The Ig Nobel Prizes, an annual event celebrating quirky, comical discoveries, carried on despite the pandemic in a virtual ceremony riddled with bugs—and bug jokes. The Annals of Improbable Research, the science humor magazine that hosts the event, selected bugs as the theme for the 30th annual event, although the winning studies spanned an array of icky, wondrous, and unconventional research. The ceremony took place entirely online for the first time with a series of prerecorded speeches, musical numbers, and lightning-speed lectures.
This year’s prize in entomology went to an investigation of why so many insect researchers are themselves fearful of spiders. The survey of arachnophobic entomologists, published in 2013 in American Entomologist, explored why people who devoted their careers to critters such as cockroaches and maggots still found spiders unnerving. Among spiders’ most disliked traits were their fast, unpredictable movements and their many legs.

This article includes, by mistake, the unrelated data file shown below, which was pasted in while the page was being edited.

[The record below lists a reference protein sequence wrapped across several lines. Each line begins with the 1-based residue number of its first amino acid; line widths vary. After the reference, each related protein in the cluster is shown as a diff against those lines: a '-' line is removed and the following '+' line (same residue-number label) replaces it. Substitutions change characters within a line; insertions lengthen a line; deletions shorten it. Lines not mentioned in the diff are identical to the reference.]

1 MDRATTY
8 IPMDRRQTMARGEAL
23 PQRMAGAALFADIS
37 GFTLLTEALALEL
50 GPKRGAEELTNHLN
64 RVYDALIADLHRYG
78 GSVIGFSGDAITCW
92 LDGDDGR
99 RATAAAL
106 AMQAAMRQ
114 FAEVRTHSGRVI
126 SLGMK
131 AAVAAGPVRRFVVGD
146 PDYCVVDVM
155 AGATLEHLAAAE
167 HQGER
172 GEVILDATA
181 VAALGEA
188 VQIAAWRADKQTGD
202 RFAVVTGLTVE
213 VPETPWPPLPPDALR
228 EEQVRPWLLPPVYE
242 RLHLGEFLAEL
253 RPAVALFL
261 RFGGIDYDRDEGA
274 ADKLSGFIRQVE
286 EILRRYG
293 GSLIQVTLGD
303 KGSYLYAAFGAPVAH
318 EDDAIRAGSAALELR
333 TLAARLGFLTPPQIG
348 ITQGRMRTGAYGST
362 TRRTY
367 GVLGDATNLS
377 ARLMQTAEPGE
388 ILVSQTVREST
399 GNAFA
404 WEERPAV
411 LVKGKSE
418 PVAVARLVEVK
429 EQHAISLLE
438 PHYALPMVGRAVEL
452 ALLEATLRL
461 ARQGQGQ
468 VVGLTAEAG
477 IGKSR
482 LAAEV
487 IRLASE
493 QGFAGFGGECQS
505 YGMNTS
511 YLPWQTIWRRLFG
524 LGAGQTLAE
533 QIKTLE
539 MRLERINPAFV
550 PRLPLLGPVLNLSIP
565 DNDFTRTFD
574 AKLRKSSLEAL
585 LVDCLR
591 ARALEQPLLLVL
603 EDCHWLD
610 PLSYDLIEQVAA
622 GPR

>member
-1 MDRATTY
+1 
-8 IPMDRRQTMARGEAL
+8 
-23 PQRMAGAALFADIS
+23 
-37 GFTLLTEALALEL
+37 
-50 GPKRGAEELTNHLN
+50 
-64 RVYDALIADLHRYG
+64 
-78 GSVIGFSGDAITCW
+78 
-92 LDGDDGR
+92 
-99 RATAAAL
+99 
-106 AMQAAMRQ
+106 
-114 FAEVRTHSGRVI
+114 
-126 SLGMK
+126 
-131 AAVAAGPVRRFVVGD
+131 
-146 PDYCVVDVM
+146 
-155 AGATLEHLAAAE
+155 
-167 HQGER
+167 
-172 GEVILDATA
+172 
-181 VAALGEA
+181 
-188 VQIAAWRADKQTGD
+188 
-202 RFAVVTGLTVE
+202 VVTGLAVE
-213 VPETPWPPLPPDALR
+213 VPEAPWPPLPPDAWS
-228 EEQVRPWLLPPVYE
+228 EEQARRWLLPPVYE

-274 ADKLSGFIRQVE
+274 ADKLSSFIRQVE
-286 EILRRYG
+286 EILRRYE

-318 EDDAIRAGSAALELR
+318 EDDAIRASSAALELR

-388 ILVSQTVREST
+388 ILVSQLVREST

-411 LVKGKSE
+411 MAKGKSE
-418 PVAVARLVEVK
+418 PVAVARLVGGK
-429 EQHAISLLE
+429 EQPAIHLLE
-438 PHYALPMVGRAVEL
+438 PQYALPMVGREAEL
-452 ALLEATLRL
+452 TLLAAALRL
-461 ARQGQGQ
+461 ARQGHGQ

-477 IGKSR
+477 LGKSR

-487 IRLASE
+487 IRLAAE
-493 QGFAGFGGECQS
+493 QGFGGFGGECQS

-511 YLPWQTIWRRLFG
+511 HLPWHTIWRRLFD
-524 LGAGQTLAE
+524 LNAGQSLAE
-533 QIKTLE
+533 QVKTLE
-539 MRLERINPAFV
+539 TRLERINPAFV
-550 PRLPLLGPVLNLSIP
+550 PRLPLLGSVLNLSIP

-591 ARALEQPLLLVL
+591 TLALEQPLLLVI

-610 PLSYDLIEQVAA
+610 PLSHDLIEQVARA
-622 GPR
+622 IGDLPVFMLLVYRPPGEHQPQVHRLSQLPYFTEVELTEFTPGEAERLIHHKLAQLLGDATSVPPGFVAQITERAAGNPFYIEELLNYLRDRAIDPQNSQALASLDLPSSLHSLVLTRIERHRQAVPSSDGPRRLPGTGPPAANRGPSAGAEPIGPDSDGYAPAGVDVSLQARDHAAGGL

The acoustics prize went to researchers who recreated in reptiles the party trick of inhaling helium from balloons. To study crocodilian vocalizations, the team placed alligators in an airtight, helium-filled chamber and found that the high-energy frequency bands of their bellows got even higher. The results, published in the Journal of Experimental Biology in 2015, are the first evidence that nonavian reptiles produce sound from vibrations in the vocal tract, known as formants.